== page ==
In the last three minutes of the season four finale “Strangers: Part Two,” This is Us viewers visit the Pearson family in four nonlinear timelines in the past, present, and future. In the past, father Jack (Milo Ventimiglia) and mother Rebecca (Mandy Moore) mourn the loss of one of their triplets. In the present, son Kevin Pearson (Justin Hartley) reels from the reveal that former fling Madison (Caitlin Thompson) is pregnant while his sister Kate (Chrissy Metz) and her husband Toby (Chris Sullivan) decide to expand their family through adoption. The future, split into two segments, sees Kevin and second Pearson son Randall (Sterling K. Brown) reuniting at their ailing mother’s bedside; even further on, Kate’s son Jack (Blake Stadnik) welcomes his daughter Hope into the world. Time jumps between the family’s past, present, and future are not uncommon on This is Us, which manipulates time repeatedly to remind viewers that even the smallest decisions can drastically change the courses of our lives.
For the threads introduced in this montage, though seemingly small moments in the past and present timelines, have a ripple effect some thirty years into the future. Jack and Rebecca’s loss of a biological child creates a space for an adopted child in their family, allowing Randall to join their family and support Rebecca during her slow cognitive decline. Kevin’s decision to support Madison throughout her pregnancy creates a new family, allowing his twins to stand by and comfort him as he mourns Rebecca's memory loss at the end of her life. Kate and Toby’s decision to adopt creates a sibling support system for Jack that will remain long after they're gone, allowing sister Hailey (Adelaide Kane) to be present for Hope’s birth while his other family members are absent, with other threads waiting to reveal their ties to the present in due time. Every little decision we make, This is Us reminds viewers again and again through time manipulation, has consequences. As noted by García (2018), narrative time manipulation can be used to promote “new conception[s] of collective intelligence” (p. 1) that illustrate new ways to accept the times in which we live. Nowhere is this statement truer than in This is Us, where multiple timelines are manipulated to collectively arrive at the incredibly timely message that the decisions we've made in the past and the ones we make in the present can impact our future as well as that of those we love.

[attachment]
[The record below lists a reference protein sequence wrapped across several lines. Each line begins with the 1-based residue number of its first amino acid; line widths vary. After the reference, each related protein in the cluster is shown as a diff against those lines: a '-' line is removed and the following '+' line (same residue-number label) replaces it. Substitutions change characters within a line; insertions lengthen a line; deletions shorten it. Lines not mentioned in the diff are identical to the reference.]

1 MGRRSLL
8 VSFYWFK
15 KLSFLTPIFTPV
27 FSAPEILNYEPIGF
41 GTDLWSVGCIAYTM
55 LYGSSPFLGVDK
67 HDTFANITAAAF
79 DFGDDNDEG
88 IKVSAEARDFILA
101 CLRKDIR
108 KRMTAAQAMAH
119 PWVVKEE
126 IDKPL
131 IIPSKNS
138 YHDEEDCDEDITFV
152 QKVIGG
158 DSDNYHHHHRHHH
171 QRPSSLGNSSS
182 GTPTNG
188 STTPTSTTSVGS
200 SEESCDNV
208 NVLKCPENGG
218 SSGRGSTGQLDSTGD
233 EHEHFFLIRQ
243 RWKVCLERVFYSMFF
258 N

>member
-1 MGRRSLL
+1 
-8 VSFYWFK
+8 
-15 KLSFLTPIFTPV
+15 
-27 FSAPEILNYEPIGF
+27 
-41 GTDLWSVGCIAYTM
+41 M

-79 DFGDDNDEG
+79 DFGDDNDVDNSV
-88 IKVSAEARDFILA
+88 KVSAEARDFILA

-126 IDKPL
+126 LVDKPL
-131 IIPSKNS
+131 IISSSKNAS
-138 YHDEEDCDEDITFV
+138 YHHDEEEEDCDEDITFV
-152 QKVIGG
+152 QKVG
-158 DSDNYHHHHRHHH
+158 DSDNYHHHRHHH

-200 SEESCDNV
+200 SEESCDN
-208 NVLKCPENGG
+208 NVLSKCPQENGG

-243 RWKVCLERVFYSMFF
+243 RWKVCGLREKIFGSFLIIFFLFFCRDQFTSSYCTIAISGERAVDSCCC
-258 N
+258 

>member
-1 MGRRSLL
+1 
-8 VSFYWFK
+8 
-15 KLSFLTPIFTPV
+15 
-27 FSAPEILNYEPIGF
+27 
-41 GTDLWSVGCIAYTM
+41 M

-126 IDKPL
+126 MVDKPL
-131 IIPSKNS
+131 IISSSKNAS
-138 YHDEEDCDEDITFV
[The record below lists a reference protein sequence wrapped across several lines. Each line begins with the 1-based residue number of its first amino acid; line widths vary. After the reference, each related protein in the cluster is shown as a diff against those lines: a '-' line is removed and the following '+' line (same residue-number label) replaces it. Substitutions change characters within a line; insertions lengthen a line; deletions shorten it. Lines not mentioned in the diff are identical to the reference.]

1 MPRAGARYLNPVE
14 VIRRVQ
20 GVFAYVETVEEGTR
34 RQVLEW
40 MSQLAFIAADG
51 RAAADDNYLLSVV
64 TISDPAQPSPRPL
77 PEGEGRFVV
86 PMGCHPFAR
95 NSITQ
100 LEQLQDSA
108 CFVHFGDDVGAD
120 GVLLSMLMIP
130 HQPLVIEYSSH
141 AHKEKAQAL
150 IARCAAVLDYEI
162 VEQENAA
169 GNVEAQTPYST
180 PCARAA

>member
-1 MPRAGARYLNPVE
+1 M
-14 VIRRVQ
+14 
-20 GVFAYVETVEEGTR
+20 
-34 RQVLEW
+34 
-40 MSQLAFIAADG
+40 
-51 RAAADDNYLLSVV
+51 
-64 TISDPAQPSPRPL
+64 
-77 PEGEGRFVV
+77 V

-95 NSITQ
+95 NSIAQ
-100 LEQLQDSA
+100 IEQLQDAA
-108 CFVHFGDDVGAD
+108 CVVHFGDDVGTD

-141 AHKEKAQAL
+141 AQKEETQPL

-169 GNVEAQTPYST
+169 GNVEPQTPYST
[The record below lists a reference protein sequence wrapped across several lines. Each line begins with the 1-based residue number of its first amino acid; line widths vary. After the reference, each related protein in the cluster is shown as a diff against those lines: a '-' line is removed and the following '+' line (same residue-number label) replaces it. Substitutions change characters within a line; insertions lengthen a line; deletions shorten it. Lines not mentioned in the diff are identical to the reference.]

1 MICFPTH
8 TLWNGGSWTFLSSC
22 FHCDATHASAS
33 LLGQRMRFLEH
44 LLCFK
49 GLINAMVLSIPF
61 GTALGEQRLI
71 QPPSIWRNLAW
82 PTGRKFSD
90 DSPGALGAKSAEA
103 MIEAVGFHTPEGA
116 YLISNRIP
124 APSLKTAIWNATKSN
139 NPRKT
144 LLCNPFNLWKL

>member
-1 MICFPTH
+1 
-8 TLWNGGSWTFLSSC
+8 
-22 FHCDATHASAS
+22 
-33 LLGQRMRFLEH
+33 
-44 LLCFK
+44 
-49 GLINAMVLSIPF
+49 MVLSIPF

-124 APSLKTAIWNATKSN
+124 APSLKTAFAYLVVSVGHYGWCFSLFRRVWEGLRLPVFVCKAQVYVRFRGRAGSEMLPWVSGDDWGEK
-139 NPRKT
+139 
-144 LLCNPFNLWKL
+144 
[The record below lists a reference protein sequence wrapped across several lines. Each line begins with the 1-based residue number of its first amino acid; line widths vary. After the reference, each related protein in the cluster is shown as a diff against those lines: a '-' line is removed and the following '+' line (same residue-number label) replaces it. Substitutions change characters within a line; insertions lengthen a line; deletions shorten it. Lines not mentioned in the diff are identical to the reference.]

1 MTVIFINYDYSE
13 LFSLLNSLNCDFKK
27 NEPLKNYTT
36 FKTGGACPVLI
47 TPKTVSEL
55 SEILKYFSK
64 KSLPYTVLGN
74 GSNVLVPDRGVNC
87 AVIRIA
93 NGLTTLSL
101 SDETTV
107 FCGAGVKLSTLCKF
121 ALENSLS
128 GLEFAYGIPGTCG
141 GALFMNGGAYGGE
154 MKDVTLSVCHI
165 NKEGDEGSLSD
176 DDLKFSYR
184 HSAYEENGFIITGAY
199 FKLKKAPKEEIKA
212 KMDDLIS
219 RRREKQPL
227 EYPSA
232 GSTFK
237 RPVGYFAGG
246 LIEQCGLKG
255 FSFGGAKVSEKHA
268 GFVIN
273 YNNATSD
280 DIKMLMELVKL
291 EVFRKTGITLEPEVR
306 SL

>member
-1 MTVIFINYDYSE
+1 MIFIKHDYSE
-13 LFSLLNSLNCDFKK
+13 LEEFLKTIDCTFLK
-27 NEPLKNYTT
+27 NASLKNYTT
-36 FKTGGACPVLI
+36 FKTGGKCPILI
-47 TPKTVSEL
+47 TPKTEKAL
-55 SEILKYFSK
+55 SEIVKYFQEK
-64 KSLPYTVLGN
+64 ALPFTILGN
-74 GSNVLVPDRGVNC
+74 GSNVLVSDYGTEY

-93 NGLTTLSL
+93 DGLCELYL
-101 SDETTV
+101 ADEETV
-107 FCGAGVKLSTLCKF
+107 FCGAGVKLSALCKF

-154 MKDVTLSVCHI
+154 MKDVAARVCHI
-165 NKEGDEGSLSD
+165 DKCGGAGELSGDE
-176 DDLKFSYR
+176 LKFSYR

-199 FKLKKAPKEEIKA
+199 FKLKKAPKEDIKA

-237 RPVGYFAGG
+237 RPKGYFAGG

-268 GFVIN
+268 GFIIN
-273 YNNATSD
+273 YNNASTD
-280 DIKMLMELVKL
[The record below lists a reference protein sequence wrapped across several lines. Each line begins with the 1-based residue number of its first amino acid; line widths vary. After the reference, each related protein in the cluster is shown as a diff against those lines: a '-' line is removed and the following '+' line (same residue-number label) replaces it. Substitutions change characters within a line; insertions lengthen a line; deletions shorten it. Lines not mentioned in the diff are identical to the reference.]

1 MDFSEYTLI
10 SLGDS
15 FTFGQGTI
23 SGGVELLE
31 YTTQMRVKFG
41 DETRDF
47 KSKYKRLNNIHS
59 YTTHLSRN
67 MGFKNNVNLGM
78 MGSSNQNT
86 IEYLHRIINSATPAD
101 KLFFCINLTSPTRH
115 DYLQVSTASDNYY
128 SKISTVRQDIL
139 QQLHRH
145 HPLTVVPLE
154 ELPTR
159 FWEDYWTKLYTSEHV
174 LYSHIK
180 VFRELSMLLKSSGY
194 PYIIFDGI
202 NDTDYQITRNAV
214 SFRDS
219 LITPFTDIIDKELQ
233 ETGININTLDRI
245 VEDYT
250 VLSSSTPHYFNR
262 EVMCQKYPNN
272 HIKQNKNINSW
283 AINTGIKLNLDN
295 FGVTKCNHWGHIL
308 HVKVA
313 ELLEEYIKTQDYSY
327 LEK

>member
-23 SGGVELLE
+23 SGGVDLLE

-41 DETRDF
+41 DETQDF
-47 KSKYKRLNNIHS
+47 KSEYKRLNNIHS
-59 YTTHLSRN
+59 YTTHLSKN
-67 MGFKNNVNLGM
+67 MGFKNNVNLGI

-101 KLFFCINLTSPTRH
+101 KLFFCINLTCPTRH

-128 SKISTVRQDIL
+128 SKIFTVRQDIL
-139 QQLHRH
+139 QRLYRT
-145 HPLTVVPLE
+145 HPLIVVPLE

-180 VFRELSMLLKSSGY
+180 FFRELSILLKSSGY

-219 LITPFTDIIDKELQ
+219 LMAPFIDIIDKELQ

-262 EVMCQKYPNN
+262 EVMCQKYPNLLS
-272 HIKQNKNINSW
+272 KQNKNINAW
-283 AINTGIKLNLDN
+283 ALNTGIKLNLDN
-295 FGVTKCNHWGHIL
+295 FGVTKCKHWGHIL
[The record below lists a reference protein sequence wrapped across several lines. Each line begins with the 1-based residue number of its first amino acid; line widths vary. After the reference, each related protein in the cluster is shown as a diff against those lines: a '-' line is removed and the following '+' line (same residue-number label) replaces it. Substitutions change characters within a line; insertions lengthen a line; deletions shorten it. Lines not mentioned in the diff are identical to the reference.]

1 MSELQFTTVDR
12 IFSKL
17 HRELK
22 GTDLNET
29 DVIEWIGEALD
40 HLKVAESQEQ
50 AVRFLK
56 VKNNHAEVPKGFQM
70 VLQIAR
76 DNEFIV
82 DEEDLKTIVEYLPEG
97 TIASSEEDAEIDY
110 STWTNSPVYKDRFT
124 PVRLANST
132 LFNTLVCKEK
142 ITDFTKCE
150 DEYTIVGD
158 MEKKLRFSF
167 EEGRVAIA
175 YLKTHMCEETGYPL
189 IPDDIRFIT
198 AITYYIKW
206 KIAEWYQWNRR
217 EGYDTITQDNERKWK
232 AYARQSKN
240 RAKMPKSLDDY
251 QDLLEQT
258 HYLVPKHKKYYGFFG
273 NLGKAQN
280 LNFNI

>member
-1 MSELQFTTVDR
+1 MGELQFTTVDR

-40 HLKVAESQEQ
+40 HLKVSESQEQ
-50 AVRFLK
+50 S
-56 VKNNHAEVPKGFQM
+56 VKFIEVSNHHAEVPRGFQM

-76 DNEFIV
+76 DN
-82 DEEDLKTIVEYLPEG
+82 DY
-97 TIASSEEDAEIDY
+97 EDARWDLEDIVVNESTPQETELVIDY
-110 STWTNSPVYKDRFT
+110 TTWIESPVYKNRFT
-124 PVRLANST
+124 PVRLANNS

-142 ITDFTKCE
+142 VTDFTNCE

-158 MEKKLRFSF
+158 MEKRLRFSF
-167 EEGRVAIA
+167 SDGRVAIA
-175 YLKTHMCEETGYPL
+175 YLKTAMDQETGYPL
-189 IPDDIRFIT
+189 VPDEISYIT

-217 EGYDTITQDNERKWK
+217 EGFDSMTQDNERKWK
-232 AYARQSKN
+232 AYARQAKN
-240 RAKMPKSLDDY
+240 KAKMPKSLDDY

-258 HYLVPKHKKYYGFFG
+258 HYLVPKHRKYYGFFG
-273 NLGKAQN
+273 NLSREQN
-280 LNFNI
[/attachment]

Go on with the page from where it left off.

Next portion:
“I’m so sick of chasing ghosts,” says Kevin at the start of this montage, ready to leave his old life behind. As scenes from the past and future cut in and out around him, Kevin willingly accepts the role of father; he may not yet know what the future holds, but because of the montage's time manipulation, viewers do, and it is beautifully filled with both loss and love. Here, This is Us shares its collective intelligence with its viewers—choosing to embrace new opportunities that greet us in the present, while being mindful of our past, can have exhaustive effects on our future...even if we can't see them yet.